Reminds me of a scene from a Woody Allen flick where Allen's character thinks someone from a music store is anti-semitic because the guy asked him if he'd like some Wagner.

Oh, I happened to come across this page; you may find it interesting:

http://www.generationj.com/archive/politics/space.html

Have a look, then get a grip.


Roderick T. Long - 9/2/2004

Case in point:

"This machine ... has access to the Congressional Library St. Louis Annex, does it not? ...

Certainly. Hooked into the Interlibrary Net, rather, though you can restrict a query to just one library."

-- conversation in Robert Heinlein's sf novel _I Will Fear No Evil_, published in *1970*.


Dan Schmutter - 9/1/2004

Actually, now that I think about it, the Star Trek communicators more closely resemble Nextel-like phones, rather than traditional cell phones. Not only do the Nextel phones have the walkie-talkie feature, like the communicators, but they also make that cool beep beep sound when someone's calling you in walkie-talkie mode.

Dan


Dan Schmutter - 9/1/2004

Aeon omits possibly one of the most significant objections to ST:TNG, which is the elevation of techno-babble script writing to an art form at the expense of actual drama.

It's amazing how easily a catasptrophic threat from a temporal anomaly can be resolved by a simple phase reversal on the holodeck's plasma calibration receptors. ;-)

Dan


Aeon J. Skoble - 9/1/2004

The first time Trek used time travel, they concluded by saying "hey, now we can go back in time whenever we want!" Fortunately, the writers had the good sense to do so very rarely.


Aeon J. Skoble - 9/1/2004

Another example is Trek: flip-phones, laptop computers, palm pilots, 3.5" floppies, laser surgery, etc.


Aeon J. Skoble - 9/1/2004

>Early on in ST:TNG, Picard mentions that the Federation >no longer uses money

Whereas in TOS, they do use money. It's some undefined "credits" but it's clearly some manner of exchange. See, e.g., the episodes with Harry Mudd, or The Trouble with Tribbles.

>Don't forget in ST IV, the original cast also talked >about how "oh, they still use money" in 1980s San
>Francisco, so it was hardly just TNG.

But it's still all post-1969 rethinks. ST IV takes place in the TOS world, but was the product of different writers and a different mindset, one I would argue is _more_ hostile to libertarian ideas than the 66-69 mindset.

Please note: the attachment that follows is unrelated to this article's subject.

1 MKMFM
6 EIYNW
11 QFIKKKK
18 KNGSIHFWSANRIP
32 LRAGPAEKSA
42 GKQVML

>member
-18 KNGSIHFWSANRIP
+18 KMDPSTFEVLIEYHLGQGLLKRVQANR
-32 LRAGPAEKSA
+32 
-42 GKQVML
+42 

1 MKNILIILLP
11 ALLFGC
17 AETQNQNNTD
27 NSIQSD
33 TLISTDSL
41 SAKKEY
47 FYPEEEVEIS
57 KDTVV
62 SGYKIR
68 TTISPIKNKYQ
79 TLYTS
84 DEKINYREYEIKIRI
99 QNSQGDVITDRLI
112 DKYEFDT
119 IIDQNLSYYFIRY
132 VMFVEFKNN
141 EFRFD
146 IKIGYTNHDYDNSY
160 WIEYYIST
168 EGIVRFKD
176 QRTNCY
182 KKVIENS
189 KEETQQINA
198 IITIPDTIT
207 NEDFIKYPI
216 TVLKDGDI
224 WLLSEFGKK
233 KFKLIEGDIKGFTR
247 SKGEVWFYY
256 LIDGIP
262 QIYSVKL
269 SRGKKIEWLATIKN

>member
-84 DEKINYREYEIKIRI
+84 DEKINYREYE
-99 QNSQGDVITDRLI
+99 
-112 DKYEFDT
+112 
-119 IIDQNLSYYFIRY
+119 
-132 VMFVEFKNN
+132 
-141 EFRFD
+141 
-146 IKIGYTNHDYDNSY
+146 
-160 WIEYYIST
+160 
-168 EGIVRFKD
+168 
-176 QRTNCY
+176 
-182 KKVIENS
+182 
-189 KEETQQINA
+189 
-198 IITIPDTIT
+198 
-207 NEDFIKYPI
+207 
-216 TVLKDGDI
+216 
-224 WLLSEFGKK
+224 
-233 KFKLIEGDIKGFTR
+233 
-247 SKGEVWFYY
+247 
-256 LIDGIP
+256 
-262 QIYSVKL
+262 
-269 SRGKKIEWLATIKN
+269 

Aeon J. Skoble - 9/1/2004

Sorry about that. David Gerrold's influential 1973 book _The World of Star Trek_ includes a lengthy discussion of what, in his view, was a stupidity in the show, viz., that Kirk and Spock were the main explorers. He argued that this is analogous to an Army colonel doing recon work, and therefore stupid. He's wrong about that; the better analogy is to age-of-exploration ship captains, not the captains of modern-day aircraf carriers. (Part of) Kirk's job _is_ to be the explorer. Anyway, Gerrold argues that what they should have done was have the Captain stay on the ship, and have some sort of "Away Team" do all the beaming down to strange new worlds. So when TNG first came on and made a big deal out of doing it that way, almost with a tone of superiority, I took it as a repudiation of the original vision of the show, which as a fan of the show, was off-putting. It was as if TNG was saying to fans of TOS "ok, grow up, we read Gerrold, now here's some _real_ sci-fi." They repudiated the old show in another off-putting way: the explicit mention of a nuclear holocaust on Earth in the pre-Starfleet days. In TOS they make it very clear that humans found the wisdom to avoid that. There's mention of a WWIII, but it was non-nuclear. This isn't just nit-picking geekery, it's thematically central -- finding the wisdom to avoid self-annihilation was a key element of Roddenberry's optimism about the human condition. Seeing out future as the result of "learning from" nuclear devastation (or worse, from paternalistic Vulcans) is a repudiation of the entire spirit of the old show. So there's that also.
And that's on top of the anti-semitism thing, and the capitalism-bashing, both of which I address elsewhere.


Jonathan Dresner - 9/1/2004

Bradbury predicted a lot more than that. My wife recently reread the book, and I summarized her findings: http://hnn.us/blogs/entries/6360.html


Dan Schmutter - 9/1/2004

Speaking of good sci-fi and prescience, I am always impressed at how good science fiction can predict actual scientific or technological developments many years laters.

For example, in Farenheit 451 (1953) Ray Bradbury predicted the development of 24 hour access to bank accounts through ATMs.

Dan


Steven Horwitz - 9/1/2004

Watching "Demolition Man" right now, and I forgot about the bit about the "Schwartzenegger Library," so named after Arnold became president (once the 61st amendment was passed...). That's near-prescience and the sort of thing that good sci-fi gets right: the evolution of *culture,* which is much more difficult to imagine than the evolution of technology.


Steven Horwitz - 8/31/2004

Don't forget in ST IV, the original cast also talked about how "oh, they still use money" in 1980s San Francisco, so it was hardly just TNG. In any case, I am willing to forgive TNG these sorts of sins for the absolute beauty of episodes like "The Inner Light," or the thoughtfulness of "Whose Watching the Watchers?" or, yes, the libertarian themes of "The Offspring" where Picard's defense of Data's rights as a parent against the state/Starfleet is excellent.